The bromide is put in during the mill processing. You can see it clearly labelled in the 25 lbs bags. The gas stings your eyes during the earlier part of the baking process when the oven door is opened.
Info from another forum.Found this in the Encyclopizza:
Flour Treatment and Additives
Flour can be enhanced a number of ways, as discussed here.
CHEMICAL OXIDANTS OR FLOUR IMPROVERS. To perform properly in baking, flour must first undergo oxidation—a process that changes its protein structure for better baking results. Without proper oxidation the bread or pizza crust turns out under-risen and with a coarse texture and overly large cell structure.
Originally oxidation was accomplished by storing flour under controlled conditions for 8 to 10 weeks, and turning it several times to expose the entire stock to air—a process known as aging. It was cumbersome and costly, and also increased the chance of insect infestation. So millers developed ways to circumvent the aging process through chemical treatment, sometimes called chemical aging. Although the methods are different, natural and chemical aging produce the same result: Oxidation of the flour’s protein.
The group of chemical additives
used for oxidizing flour is known as flour improvers, and sometimes also called maturing agents. Traditionally the main flour improver has been potassium bromate. Flour that contains it is referred to as “bromated flour.” However some states have begun viewing potassium bromate as a potentially harmful chemical and, so, have required that it be labeled as such on food products. As a result, millers and bakers have started replacing potassium bromate with alternate flour improvers, most notably ascorbic acid—commonly known as vitamin C. Functionally speaking the main difference between potassium bromate and ascorbic acid is that potassium bromate is a slow-acting oxidzer whereas ascorbic acid is very fast acting. In the end they produce similar results on the dough.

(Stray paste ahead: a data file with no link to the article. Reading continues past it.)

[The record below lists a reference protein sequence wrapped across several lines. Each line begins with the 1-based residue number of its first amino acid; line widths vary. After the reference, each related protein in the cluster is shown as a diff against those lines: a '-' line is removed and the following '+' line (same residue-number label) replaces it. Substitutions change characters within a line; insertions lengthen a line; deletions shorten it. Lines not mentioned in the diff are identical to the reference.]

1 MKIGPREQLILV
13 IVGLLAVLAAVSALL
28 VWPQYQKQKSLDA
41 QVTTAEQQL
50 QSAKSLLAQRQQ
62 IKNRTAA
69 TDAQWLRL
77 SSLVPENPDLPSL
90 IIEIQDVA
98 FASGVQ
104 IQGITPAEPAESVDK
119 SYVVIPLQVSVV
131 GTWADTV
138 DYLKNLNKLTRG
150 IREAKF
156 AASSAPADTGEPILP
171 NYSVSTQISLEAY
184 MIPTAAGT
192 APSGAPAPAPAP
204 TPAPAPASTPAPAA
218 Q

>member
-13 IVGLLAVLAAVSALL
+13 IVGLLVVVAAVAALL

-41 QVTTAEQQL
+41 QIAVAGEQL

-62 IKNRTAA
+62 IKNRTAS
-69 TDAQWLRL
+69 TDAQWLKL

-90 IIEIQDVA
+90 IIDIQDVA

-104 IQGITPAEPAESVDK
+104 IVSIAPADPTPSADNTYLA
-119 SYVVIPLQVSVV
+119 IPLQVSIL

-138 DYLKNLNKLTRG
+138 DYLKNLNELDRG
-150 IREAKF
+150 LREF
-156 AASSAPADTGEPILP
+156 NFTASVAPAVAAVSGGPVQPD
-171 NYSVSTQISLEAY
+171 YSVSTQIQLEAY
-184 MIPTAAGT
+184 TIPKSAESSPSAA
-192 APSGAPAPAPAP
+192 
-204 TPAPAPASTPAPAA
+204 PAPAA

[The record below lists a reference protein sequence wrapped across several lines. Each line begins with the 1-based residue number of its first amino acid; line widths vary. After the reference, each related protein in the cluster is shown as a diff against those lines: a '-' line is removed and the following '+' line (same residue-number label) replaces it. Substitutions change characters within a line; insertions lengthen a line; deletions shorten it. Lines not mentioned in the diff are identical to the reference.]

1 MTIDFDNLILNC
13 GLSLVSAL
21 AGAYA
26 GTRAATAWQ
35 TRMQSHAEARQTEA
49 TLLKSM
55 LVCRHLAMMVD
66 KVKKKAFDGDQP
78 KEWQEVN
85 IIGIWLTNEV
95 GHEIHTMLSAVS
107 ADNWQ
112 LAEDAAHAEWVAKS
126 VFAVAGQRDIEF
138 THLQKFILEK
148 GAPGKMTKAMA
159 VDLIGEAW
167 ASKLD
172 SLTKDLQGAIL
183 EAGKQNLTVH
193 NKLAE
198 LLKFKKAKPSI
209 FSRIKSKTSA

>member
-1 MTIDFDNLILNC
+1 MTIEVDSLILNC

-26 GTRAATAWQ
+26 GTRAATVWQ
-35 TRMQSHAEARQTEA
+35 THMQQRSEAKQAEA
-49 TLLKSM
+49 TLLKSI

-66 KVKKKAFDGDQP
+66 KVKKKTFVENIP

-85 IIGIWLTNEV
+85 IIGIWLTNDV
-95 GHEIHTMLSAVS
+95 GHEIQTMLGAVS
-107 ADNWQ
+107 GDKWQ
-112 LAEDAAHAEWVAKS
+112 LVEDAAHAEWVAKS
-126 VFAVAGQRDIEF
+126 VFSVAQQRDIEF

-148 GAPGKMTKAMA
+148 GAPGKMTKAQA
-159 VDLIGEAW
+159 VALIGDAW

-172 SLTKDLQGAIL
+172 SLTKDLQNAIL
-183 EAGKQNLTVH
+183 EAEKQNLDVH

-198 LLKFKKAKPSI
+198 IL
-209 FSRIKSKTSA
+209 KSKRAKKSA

Other flour improvers include potassium iodate, calcium bromate, calcium iodate, calcium peroxide, and azodicarbonamide (ADA, for short). Although they all oxidize flour protein, they vary in the speed at which they do it and also in the dough stage at which it occurs. For example, with potassium bromate and calcium bromate the oxidation occurs during the initial phase of baking, or in the oven. But with the others, including ascorbic acid, it occurs earlier during the mixing and fermentation stages. Oftentimes two or more improvers are blended together and added to flour in combination.
Flour that’s unoxidized, or unaged, is referred to as “green” flour.